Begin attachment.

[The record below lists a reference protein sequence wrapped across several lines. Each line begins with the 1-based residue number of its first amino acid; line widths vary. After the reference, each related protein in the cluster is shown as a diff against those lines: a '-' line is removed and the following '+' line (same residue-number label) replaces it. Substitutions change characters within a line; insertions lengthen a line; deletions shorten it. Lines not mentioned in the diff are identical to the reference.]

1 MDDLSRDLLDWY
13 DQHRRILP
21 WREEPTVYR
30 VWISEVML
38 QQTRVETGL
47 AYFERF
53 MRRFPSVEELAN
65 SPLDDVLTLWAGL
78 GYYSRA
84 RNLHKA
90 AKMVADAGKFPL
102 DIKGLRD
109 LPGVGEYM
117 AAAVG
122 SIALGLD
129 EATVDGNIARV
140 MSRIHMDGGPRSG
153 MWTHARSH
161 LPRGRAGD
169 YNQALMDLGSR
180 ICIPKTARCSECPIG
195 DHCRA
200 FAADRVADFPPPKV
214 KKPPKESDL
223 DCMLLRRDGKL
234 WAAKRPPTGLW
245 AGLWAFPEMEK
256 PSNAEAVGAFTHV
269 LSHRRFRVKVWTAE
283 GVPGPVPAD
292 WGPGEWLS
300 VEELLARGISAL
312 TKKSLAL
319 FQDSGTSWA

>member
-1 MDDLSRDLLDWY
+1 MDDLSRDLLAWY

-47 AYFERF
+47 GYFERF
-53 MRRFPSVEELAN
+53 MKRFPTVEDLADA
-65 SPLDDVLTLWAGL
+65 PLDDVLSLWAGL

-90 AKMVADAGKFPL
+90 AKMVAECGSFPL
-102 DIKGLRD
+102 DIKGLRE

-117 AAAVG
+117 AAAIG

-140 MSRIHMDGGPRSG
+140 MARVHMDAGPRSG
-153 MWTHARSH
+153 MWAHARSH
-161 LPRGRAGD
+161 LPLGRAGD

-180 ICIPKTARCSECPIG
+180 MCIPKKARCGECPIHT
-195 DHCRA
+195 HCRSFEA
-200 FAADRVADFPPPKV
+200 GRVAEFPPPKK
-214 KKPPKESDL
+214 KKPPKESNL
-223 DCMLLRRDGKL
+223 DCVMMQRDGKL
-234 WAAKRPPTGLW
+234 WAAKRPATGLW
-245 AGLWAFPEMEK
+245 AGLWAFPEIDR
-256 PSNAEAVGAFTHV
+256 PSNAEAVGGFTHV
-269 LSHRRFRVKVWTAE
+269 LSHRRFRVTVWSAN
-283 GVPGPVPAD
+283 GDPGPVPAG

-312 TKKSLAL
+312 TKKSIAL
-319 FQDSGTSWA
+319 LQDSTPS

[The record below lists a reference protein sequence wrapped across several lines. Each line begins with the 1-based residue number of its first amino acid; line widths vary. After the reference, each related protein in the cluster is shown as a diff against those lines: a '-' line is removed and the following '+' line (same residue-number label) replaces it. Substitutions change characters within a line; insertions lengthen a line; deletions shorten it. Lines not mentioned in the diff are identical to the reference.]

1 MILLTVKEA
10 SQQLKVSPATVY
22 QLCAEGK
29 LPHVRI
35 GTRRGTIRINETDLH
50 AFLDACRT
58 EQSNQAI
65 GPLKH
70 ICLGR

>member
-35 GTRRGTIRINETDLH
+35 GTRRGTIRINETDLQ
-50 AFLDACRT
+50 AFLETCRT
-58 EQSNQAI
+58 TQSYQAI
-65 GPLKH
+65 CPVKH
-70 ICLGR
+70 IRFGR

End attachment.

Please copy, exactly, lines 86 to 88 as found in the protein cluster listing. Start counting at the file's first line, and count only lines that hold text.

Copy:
35 GTRRGTIRINETDLH
50 AFLDACRT
58 EQSNQAI